I remember those days too. I remember their atmosphere. It is not easy to explain. Looking back, I find it hard to understand myself and sometimes my own past actions surprise me and make me blush. For example, how could I have used the term socialist literature even though I must have known that it’s nonsense and that no such thing as a socialist or capitalist literature could possibly exist? How could I have said things in public that I did not believe in private?
I happened to see the new Czech film Tobruk yesterday. And for the hundredth time, I had to ask myself: would I have proved myself in a real battle? While in prison, I often wondered what sort of things and what secrets I might blurt out under physical torture. And, the other way around: what would young historians think if they unearthed a document showing that I had informed on a fellow prisoner? Of course, I could explain that this person was about to commit suicide and that technically this was the only way of saving his life, and they might understand and appreciate what I did. However, this complicated post script of an explanation would always be cowering in the background, behind the terrible original news of my betrayal.
You will have guessed what I am driving at: even if Milan Kundera really had gone to the police to report that there was a spy somewhere around, which I do not believe was the case, it is necessary to try, at the very least, to see it through the lens of those days. You did not have to be a committed or fanatical communist to act in this way in good faith that your actions would smooth the way to a better world. You simply may have wondered if, or may have been nearly sure that someone had laid a trap for you or someone close to you. You simply may not have been a war hero and just thought to yourself: why should I spend ten years in a prison camp just for knowing and not telling? Prison camps are for heroes, not for people like me.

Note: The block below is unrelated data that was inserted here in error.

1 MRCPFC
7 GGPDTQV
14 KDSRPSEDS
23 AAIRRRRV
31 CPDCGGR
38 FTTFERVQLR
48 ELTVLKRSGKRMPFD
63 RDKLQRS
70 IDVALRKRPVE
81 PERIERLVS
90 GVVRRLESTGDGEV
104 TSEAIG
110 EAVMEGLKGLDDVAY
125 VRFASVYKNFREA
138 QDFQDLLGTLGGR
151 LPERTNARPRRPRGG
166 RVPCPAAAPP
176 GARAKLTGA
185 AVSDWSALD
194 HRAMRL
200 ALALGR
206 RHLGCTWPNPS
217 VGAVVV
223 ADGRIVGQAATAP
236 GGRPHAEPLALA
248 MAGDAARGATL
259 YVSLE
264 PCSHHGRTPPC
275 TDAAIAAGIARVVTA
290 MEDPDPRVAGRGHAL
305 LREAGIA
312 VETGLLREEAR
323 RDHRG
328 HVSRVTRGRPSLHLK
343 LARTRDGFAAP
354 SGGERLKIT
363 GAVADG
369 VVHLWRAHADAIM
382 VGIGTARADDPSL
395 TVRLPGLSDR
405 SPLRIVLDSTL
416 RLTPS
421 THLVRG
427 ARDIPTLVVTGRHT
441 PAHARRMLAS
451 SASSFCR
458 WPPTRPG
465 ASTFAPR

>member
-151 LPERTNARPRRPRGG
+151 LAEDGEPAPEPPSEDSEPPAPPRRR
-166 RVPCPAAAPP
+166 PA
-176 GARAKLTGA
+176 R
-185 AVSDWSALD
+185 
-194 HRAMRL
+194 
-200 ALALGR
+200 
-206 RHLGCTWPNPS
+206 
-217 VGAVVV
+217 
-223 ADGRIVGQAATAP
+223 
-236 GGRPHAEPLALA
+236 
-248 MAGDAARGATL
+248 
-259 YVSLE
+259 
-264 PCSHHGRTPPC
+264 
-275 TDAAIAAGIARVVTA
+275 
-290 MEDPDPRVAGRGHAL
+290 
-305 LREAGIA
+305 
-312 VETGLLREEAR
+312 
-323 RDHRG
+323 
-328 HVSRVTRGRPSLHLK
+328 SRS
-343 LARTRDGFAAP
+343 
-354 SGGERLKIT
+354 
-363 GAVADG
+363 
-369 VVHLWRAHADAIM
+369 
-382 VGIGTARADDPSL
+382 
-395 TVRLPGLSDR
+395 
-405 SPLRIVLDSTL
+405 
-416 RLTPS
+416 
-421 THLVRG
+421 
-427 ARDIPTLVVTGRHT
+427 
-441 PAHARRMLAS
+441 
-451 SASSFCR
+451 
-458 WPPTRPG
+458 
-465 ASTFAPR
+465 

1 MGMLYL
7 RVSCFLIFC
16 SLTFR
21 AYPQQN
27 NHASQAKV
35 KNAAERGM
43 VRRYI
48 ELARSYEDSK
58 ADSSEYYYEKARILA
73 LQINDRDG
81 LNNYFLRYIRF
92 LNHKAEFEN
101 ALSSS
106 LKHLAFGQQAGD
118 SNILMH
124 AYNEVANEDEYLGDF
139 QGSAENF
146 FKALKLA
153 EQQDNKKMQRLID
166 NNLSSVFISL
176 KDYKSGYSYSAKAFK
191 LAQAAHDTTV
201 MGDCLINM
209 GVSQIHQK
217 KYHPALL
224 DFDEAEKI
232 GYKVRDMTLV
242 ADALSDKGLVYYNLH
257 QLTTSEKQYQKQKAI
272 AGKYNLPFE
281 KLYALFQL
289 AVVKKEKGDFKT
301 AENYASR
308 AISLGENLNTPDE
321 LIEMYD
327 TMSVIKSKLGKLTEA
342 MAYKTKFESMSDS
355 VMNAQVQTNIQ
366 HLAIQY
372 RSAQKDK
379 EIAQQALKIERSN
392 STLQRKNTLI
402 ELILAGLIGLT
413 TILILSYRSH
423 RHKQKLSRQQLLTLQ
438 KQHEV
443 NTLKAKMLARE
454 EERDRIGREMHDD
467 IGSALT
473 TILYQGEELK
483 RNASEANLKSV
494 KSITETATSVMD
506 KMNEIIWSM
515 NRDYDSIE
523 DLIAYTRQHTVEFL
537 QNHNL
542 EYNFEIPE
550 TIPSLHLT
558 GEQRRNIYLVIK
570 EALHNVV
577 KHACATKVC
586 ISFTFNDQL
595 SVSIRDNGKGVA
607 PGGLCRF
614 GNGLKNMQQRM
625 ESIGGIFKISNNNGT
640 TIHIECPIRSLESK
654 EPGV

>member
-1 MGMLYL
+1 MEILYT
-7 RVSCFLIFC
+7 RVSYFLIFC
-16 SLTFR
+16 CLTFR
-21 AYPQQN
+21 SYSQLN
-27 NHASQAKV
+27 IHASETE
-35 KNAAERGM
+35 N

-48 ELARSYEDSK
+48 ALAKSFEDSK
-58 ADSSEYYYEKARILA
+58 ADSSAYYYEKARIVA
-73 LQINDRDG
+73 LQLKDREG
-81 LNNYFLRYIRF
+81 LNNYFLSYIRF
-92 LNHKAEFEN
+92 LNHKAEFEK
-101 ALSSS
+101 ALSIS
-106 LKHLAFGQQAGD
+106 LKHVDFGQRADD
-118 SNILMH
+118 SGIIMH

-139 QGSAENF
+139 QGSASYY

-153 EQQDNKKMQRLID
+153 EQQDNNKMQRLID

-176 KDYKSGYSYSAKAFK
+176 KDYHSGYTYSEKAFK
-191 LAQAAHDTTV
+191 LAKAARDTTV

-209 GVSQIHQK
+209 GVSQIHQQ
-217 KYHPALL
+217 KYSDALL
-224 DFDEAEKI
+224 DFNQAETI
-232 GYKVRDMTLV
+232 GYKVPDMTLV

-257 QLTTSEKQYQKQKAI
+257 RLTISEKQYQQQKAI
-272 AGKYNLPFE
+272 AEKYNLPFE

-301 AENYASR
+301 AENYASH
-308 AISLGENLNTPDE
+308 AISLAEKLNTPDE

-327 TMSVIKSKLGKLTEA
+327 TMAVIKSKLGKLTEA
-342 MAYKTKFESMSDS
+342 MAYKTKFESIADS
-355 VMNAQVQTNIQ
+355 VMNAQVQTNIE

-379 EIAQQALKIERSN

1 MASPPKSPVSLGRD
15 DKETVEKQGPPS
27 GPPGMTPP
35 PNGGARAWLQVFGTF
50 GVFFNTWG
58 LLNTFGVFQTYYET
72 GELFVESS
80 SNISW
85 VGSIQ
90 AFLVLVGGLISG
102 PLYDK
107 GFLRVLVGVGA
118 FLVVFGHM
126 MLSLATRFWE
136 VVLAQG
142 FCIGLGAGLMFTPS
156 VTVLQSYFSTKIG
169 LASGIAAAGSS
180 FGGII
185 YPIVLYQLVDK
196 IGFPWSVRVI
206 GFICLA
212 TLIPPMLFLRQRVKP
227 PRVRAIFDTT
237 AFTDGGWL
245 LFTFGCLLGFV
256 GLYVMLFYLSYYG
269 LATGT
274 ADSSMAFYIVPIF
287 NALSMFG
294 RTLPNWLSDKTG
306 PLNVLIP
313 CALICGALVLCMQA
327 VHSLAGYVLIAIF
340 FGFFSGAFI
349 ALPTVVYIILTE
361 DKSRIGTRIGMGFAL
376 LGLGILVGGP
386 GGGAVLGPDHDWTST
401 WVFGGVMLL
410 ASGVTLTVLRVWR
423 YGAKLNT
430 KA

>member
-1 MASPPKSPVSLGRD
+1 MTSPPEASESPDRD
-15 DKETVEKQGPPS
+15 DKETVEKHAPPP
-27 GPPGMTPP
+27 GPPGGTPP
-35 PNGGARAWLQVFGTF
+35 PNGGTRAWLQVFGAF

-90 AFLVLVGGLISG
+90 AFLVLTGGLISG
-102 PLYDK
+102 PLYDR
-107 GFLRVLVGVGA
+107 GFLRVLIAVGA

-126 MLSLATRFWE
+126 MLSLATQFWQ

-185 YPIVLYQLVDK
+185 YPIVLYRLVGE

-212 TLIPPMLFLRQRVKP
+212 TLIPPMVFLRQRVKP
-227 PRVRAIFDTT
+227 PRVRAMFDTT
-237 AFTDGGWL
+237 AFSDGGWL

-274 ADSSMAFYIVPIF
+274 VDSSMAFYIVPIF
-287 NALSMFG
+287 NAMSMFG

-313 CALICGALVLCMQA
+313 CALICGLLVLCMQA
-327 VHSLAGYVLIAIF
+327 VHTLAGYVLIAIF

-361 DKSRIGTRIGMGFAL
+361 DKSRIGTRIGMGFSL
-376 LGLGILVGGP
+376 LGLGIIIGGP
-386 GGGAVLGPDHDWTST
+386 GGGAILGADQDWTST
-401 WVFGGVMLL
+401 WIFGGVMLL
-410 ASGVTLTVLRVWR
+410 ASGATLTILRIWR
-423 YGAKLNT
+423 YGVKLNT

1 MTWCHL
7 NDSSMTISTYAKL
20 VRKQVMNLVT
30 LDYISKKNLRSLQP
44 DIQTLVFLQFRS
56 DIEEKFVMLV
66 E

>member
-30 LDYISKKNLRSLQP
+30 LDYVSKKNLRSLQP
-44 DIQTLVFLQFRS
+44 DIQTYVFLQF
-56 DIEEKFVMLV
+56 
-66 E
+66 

I am saying all this just in case that what the young historians suspect really did happen. For my part, I have serious grounds for doubting that Milan Kundera rushed to the local police station to report that somebody told him that somebody had told them that a spy was about to collect a suitcase from somewhere. I don’t think and don’t believe that the events could have unfolded in such a stupid way.
In any case, one thing is clear: in his old age Milan Kundera has become entangled in a thoroughly Kunderaesque world, one that he has so masterly managed to keep at a distance from all his real life. What does it mean? For me, one thing in particular: before we get involved we have to consider all possible consequences that might arise from our actions and whether we can stomach them. If this scandal involved Joe Blogs rather than a famous writer, nothing much would happen. Ergo: to be a good writer and to become famous due to one’s writing is a risky business. However, sometimes you have to take risks. It is in the public interest. If Kundera’s work did not exist, the world would be noticeably poorer off. While on the other hand, as of 16 October 2008, MK himself would be noticeably better off. Or at least he would be in the same position as Joe Blogs.
Finally, I have two things to say:
One for the young historians: please take care when judging history! Otherwise you can do more harm than good. Just like your grandfathers did.
One for Milan: try to stay above things! As you know, worse things can happen in the course of one’s life than being defamed by the media.
Translation: Julia Sherwood
This article was originally published in Czech in the Respekt on 20 October 2008.
We are grateful to Václav Havel for the permission to publish this text in English.